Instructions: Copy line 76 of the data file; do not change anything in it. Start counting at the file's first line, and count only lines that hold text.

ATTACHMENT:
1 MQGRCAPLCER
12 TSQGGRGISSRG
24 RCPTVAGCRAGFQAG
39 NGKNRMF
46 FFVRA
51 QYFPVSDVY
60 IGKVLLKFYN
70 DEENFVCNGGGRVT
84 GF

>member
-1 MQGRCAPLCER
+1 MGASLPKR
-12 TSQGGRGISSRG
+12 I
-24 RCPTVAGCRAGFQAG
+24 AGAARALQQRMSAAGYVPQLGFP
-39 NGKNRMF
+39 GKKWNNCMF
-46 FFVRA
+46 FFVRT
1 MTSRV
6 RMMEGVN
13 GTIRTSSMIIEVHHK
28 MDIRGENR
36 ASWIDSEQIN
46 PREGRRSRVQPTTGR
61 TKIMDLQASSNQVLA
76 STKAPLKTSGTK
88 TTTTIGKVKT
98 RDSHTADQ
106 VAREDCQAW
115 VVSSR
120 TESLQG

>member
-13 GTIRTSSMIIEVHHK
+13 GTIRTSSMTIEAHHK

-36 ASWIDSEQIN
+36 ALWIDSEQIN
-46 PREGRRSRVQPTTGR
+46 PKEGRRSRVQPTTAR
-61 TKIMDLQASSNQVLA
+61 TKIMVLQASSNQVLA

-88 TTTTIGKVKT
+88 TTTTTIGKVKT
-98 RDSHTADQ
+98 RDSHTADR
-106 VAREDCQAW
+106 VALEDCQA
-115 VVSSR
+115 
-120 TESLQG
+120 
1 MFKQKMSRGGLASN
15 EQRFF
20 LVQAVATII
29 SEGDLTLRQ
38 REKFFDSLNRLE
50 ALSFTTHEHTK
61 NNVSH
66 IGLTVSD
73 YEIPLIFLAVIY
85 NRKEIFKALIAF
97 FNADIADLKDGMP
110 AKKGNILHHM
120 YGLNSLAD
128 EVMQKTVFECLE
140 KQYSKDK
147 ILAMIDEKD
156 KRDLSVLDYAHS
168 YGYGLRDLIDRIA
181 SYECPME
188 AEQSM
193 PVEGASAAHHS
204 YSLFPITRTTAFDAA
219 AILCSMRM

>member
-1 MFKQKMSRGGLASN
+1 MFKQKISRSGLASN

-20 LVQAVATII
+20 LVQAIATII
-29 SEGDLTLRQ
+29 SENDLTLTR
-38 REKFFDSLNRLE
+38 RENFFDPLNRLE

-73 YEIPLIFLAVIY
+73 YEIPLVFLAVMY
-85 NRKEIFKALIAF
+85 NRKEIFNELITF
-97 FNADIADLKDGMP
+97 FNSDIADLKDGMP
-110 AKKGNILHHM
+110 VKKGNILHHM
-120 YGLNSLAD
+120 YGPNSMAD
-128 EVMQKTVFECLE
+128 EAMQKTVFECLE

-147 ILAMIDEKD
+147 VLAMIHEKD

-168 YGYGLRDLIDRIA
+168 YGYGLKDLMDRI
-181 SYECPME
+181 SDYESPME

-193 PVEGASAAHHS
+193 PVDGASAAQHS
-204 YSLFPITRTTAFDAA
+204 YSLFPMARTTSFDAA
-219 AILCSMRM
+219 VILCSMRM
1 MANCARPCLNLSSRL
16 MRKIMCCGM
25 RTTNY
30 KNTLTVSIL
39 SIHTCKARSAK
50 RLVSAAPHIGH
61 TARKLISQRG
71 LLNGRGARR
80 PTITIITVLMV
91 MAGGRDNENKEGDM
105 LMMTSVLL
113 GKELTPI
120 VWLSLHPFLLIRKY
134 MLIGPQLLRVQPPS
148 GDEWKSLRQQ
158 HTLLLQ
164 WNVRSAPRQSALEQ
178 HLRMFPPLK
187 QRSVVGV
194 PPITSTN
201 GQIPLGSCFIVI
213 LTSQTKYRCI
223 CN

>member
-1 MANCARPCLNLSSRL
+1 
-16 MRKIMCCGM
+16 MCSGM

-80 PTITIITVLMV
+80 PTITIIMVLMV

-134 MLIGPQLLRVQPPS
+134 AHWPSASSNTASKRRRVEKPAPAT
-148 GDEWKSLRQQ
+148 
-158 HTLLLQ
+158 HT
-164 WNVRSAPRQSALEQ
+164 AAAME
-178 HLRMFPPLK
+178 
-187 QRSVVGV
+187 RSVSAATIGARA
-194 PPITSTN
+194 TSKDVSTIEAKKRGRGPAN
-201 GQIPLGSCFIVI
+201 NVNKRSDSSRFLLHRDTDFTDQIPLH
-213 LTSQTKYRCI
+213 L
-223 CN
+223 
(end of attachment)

>member